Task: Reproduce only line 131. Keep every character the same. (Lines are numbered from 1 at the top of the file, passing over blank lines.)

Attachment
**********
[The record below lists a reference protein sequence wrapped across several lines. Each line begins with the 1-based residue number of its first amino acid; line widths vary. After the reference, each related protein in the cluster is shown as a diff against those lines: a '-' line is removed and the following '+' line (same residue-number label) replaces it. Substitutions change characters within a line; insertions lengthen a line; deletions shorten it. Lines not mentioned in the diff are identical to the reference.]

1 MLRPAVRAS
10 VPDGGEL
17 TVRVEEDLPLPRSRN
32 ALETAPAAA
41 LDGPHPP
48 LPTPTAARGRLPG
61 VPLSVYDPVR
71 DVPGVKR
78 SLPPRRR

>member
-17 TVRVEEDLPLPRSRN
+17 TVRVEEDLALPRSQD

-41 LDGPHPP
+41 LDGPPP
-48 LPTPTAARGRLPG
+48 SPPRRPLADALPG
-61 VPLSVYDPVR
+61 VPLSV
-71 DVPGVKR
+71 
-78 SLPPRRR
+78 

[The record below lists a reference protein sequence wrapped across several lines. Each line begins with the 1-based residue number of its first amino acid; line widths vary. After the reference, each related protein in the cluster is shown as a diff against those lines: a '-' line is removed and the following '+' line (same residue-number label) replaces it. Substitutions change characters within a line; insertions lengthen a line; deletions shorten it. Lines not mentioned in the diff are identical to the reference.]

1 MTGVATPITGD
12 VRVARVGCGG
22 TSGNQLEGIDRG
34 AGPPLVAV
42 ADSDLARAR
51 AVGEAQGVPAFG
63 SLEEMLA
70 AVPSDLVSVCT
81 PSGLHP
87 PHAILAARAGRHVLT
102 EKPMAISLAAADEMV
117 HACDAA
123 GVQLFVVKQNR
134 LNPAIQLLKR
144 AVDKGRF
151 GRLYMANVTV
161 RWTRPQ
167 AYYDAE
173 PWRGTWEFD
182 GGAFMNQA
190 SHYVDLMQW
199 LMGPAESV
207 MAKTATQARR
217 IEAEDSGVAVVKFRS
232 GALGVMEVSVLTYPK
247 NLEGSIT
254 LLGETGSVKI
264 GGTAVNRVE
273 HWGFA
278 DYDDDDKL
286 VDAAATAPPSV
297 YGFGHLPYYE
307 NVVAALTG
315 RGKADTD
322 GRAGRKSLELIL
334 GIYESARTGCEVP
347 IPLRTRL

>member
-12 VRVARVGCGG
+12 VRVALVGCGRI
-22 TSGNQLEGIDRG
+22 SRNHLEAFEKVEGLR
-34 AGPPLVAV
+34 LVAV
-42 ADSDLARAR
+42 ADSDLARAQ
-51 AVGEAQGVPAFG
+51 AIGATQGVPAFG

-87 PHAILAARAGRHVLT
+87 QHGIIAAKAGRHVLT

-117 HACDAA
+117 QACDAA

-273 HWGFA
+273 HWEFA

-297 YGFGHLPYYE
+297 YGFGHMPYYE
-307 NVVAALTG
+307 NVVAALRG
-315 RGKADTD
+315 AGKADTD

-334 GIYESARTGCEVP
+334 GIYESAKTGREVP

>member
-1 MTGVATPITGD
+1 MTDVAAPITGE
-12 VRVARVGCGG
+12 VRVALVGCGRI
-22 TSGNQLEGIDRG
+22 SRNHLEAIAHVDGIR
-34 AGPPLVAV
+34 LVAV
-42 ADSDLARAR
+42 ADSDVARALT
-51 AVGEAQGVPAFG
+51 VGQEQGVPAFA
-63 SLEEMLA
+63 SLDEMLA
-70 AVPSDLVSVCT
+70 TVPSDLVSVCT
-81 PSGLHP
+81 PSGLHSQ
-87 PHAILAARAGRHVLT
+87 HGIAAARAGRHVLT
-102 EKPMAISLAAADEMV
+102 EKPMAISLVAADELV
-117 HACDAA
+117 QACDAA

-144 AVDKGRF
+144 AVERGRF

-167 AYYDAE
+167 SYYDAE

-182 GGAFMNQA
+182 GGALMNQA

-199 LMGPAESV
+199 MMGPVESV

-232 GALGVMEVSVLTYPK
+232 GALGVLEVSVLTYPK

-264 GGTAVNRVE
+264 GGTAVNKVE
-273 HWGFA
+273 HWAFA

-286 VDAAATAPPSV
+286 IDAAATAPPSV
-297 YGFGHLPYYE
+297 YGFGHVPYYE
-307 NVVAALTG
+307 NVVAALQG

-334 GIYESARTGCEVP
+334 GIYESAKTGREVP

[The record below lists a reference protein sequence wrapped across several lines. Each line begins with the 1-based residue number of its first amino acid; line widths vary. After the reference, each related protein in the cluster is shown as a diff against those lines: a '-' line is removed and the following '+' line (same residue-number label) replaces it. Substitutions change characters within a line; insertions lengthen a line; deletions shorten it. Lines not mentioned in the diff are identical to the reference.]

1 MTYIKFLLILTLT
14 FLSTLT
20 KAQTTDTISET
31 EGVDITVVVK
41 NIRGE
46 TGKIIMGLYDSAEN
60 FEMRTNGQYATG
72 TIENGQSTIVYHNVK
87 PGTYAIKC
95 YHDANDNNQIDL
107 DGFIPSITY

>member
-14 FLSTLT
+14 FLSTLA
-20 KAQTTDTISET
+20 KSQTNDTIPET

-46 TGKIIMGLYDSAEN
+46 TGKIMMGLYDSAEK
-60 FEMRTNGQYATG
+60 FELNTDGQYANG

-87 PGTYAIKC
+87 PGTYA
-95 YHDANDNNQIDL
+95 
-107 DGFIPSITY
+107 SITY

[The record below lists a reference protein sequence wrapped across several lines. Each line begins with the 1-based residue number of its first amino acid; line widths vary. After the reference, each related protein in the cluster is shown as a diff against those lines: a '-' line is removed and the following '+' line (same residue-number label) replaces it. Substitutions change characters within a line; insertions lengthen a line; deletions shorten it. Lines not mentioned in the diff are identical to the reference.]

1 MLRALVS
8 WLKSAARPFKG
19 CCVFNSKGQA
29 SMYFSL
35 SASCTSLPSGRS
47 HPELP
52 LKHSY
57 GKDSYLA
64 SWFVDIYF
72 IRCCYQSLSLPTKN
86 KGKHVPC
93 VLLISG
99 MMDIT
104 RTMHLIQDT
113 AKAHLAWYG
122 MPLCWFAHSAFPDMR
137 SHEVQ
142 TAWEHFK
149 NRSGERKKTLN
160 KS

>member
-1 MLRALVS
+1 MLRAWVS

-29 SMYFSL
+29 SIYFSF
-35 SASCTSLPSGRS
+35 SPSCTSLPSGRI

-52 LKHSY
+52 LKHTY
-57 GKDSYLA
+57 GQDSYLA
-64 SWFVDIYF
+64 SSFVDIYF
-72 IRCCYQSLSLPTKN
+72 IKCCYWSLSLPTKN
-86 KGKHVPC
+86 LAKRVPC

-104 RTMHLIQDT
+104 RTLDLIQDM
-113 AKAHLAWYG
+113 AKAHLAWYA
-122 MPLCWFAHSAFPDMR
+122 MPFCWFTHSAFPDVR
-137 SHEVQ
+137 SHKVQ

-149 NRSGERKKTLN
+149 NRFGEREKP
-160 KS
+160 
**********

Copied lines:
+307 NVVAALQG